Peter
     
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  6. Gromett

    Gromett Funster

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    The other thing that you need to consider is devices connected to battery.
    I am a fulltimer and have been using the same laptop for over 8 years. I never saw the point in replacing it because it worked.

    However I have replaced it in january with a new one which is a magnitude faster. My battery usage has dropped through the floor. On the old laptop I had to start the generator ever 5 days with normal/heavy usage. Now I can use the new laptop none stop and the solar panels keep up even in February.

    What I am saying is, don't spend all your budget on solar panels and batteries then connect cheap/old equipment that is not power efficient.

    LED lighting is essential, use a tablet or low power laptop for watching media on. Try to use a tablet for browsing rather than booting up a full computer. Try to avoid anything that requires an inverter.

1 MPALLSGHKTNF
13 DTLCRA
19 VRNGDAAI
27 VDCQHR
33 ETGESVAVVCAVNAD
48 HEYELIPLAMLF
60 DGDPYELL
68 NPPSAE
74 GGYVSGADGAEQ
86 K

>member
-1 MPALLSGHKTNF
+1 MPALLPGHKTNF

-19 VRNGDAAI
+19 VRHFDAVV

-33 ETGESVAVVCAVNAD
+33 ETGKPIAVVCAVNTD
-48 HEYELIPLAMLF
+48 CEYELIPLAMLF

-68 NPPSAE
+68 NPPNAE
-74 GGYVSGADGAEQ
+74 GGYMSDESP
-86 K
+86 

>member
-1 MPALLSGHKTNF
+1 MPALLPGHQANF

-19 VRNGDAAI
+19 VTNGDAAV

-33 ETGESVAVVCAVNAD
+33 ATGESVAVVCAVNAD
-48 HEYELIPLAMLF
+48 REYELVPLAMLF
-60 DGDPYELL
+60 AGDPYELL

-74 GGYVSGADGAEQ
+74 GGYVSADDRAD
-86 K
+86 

As others have said, heating anything whether it is food, water or air always use gas. If the lad is diy handy I am sure he can work out a system with refillable gas bottles. Connect to his van to refill then swap out back at home. LPG will work out cheaper than callor.

    It sounds like they will have an adventure and I wish them the best. Good luck.
     
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  7. mandymops

    mandymops Read Only Funster

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    Thank you so much everyone. I'm afraid it's all wasted on me but I have passed on your collective wisdom to him and he is most grateful.
     
  8. pappajohn

    pappajohn Funster Life Member

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    Ok, so the problem of light and heat is partly solved.....
    now, what about water, drainage and sewerage ?
    on site, the mobile homes are connected to mains water and sewer
     
  9. mandymops

    mandymops Read Only Funster

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    At the moment there's a loo and shower very near. I think he better deal with one thing at a time but I may be back. ;-)